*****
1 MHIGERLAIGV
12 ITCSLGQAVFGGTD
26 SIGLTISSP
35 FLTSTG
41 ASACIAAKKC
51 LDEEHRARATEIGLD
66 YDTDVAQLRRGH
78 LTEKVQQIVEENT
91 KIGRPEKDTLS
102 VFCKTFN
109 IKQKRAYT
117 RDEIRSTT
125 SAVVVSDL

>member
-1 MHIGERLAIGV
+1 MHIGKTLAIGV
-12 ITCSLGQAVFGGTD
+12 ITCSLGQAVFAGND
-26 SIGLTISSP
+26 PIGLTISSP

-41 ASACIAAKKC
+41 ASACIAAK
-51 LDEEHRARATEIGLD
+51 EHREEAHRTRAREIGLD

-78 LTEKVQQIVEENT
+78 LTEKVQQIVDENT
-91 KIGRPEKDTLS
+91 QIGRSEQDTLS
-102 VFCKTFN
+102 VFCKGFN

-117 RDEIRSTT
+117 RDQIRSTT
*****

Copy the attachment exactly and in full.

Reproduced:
1 MHIGERLAIGV
12 ITCSLGQAVFGGTD
26 SIGLTISSP
35 FLTSTG
41 ASACIAAKKC
51 LDEEHRARATEIGLD
66 YDTDVAQLRRGH
78 LTEKVQQIVEENT
91 KIGRPEKDTLS
102 VFCKTFN
109 IKQKRAYT
117 RDEIRSTT
125 SAVVVSDL

>member
-1 MHIGERLAIGV
+1 MHIGKTLAIGV
-12 ITCSLGQAVFGGTD
+12 ITCSLGQAVFAGND
-26 SIGLTISSP
+26 PIGLTISSP

-41 ASACIAAKKC
+41 ASACIAAK
-51 LDEEHRARATEIGLD
+51 EHREEAHRTRAREIGLD

-78 LTEKVQQIVEENT
+78 LTEKVQQIVDENT
-91 KIGRPEKDTLS
+91 QIGRSEQDTLS
-102 VFCKTFN
+102 VFCKGFN

-117 RDEIRSTT
+117 RDQIRSTT